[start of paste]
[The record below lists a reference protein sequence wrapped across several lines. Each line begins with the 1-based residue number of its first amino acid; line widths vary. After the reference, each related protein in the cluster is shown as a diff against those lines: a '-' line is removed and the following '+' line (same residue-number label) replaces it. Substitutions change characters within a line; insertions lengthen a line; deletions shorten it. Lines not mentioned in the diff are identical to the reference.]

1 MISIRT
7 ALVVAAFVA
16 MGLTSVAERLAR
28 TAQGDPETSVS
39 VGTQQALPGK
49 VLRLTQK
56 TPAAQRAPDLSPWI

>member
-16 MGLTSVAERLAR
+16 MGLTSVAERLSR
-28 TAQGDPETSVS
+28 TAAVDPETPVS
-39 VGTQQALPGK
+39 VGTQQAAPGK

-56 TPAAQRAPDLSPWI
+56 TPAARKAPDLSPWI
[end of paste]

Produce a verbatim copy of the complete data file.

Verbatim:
[The record below lists a reference protein sequence wrapped across several lines. Each line begins with the 1-based residue number of its first amino acid; line widths vary. After the reference, each related protein in the cluster is shown as a diff against those lines: a '-' line is removed and the following '+' line (same residue-number label) replaces it. Substitutions change characters within a line; insertions lengthen a line; deletions shorten it. Lines not mentioned in the diff are identical to the reference.]

1 MISIRT
7 ALVVAAFVA
16 MGLTSVAERLAR
28 TAQGDPETSVS
39 VGTQQALPGK
49 VLRLTQK
56 TPAAQRAPDLSPWI

>member
-16 MGLTSVAERLAR
+16 MGLTSVAERLSR
-28 TAQGDPETSVS
+28 TAAVDPETPVS
-39 VGTQQALPGK
+39 VGTQQAAPGK

-56 TPAAQRAPDLSPWI
+56 TPAARKAPDLSPWI